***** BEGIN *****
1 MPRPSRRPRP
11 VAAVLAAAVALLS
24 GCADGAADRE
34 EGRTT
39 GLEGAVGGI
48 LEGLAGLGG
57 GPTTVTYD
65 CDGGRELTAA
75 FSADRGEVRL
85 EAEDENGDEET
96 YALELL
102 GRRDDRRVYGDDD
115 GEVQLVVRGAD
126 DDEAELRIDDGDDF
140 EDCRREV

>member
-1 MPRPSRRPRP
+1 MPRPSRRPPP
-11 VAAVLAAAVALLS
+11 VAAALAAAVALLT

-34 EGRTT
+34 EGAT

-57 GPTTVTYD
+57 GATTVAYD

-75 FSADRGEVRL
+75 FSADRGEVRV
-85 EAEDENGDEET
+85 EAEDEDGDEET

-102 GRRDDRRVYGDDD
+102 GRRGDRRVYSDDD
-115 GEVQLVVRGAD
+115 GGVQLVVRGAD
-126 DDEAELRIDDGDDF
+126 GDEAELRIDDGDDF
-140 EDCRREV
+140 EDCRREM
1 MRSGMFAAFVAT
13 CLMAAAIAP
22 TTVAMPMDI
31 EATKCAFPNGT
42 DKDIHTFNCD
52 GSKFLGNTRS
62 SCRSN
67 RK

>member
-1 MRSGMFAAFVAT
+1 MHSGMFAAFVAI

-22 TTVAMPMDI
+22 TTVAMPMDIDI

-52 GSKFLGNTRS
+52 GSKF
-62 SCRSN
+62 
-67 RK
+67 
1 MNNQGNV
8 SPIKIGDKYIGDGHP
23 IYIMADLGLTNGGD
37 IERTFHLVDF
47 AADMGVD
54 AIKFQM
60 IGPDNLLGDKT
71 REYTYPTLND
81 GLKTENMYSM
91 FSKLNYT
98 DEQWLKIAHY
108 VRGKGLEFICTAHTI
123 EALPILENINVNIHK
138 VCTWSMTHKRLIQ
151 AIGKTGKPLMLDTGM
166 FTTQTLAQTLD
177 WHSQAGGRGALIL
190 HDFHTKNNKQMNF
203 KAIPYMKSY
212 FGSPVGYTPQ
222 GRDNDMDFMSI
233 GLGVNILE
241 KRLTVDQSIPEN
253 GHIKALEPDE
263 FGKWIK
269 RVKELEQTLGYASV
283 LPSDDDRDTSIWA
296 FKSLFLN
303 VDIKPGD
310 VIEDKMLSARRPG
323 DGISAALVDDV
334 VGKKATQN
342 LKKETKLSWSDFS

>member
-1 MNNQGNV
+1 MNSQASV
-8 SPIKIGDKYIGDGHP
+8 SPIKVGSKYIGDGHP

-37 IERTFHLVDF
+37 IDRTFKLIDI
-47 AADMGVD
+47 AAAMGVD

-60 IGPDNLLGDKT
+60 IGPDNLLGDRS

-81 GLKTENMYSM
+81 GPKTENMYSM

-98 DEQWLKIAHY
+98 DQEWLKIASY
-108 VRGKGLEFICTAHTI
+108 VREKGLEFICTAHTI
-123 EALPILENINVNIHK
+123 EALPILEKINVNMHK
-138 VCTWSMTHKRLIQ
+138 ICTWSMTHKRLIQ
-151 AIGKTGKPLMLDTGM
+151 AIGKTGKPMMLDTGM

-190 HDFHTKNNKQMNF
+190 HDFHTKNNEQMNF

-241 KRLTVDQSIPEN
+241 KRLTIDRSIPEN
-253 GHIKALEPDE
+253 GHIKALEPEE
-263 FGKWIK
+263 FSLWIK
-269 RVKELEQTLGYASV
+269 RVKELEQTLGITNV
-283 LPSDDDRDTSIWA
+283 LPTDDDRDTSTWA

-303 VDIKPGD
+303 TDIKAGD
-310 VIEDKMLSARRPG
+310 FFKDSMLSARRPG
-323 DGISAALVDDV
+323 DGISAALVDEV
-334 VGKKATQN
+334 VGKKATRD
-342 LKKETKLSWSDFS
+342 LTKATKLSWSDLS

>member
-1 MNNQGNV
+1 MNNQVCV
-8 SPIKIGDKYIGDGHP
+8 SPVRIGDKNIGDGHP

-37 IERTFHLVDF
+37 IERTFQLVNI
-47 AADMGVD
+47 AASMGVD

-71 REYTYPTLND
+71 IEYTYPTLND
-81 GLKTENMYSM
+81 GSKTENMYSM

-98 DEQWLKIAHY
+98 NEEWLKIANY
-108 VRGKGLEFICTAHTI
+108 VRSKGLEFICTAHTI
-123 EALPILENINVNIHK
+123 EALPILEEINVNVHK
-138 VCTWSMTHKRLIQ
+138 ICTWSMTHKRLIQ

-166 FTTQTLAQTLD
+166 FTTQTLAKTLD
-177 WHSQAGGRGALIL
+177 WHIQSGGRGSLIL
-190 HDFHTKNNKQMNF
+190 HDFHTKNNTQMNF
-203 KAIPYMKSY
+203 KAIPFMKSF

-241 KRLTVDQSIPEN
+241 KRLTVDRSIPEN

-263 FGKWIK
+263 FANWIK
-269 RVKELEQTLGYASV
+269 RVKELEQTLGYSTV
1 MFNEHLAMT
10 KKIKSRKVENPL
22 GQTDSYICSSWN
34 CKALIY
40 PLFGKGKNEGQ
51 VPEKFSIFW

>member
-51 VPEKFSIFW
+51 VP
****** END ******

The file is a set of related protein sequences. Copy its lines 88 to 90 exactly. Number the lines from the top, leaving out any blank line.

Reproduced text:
342 LKKETKLSWSDFS

>member
-1 MNNQGNV